Speaking at a Finsia event in Melbourne on Friday, APRA chairman Wayne Byres said there will inevitably be pressure in the current environment to join the ‘search for yield’. This pressure will likely grow the longer low rates persist, Mr Byres said.
To date, APRA has not seen major shifts in asset portfolios designed to bolster returns by accepting materially greater risk.
“That doesn’t mean that risk-seeking isn’t happening at the margins however, and it is at the margins where we need to be most vigilant,” Mr Byres said.
“In my experience, rarely will an organisation consciously decide to ‘roll the dice’ and significantly raise its risk profile in order to bolster profits,” he said.
“More likely, it happens over time in small incremental steps, and each individual step will not be seen to materially change the organisation’s overall risk profile.”
Mr Byres said many of these may be seen as minor, operational decisions that do not even need the scrutiny of senior executives or boards: “small tweaks to investment portfolios designed to chase a few extra basis points of yield, changes to product design that improve sales volumes by weakening terms and conditions, or shaving headcounts and investment budgets to save a few pennies of cost.
“The collective impact of these decisions, however, warrants attention,” he said.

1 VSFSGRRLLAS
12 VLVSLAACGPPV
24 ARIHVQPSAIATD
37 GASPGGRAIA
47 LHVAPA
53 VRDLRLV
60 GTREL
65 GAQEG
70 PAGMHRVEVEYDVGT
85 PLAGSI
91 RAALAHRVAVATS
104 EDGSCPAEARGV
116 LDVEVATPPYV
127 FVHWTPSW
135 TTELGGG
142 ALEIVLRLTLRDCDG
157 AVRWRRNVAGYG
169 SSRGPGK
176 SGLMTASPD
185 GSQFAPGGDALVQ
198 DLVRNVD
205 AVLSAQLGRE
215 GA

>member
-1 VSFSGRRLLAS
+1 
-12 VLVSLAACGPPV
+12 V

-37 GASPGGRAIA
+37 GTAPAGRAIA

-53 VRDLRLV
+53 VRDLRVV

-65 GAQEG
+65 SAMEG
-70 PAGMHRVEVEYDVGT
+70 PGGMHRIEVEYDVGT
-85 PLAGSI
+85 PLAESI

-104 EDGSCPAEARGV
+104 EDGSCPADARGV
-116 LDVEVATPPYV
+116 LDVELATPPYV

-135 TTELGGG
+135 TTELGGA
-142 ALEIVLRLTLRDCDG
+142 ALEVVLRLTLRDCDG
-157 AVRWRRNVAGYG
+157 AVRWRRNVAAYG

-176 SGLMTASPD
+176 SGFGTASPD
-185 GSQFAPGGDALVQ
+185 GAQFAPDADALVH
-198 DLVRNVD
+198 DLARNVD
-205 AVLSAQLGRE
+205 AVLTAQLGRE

“Like the anecdote about the frog in boiling water, there is a danger no one notices the ever-increasing risk profile until it is too late. I doubt there are many organisations in the Australian financial sector that are not feeling the pressure from a low rate environment. As pressure is applied to find ways to improve returns, it is important that risk considerations remain front of mind.”
APRA’s warning comes after Australia’s major banks reported combined cash earnings of $14. 8 billion for the half year, down 3 per cent, in the face of increasing non-performing loans and higher liquidity and capital requirements.
Analysis from KPMG found that difficult economic conditions, coupled with continued upward trajectory of regulatory capital are now starting to bite for the majors, underpinning a softer half year result.
Low interest rates are also squeezing bank net interest margins (NIMs). While the major banks have been able to preserve NIM to some degree due to mortgage repricing, return on equity has been hit significantly.
According to KPMG, the ROE of the big four banks has fallen by 153 basis points to an average of 13.8 per cent. Ten years ago, the majors had an average ROE above 20 per cent.
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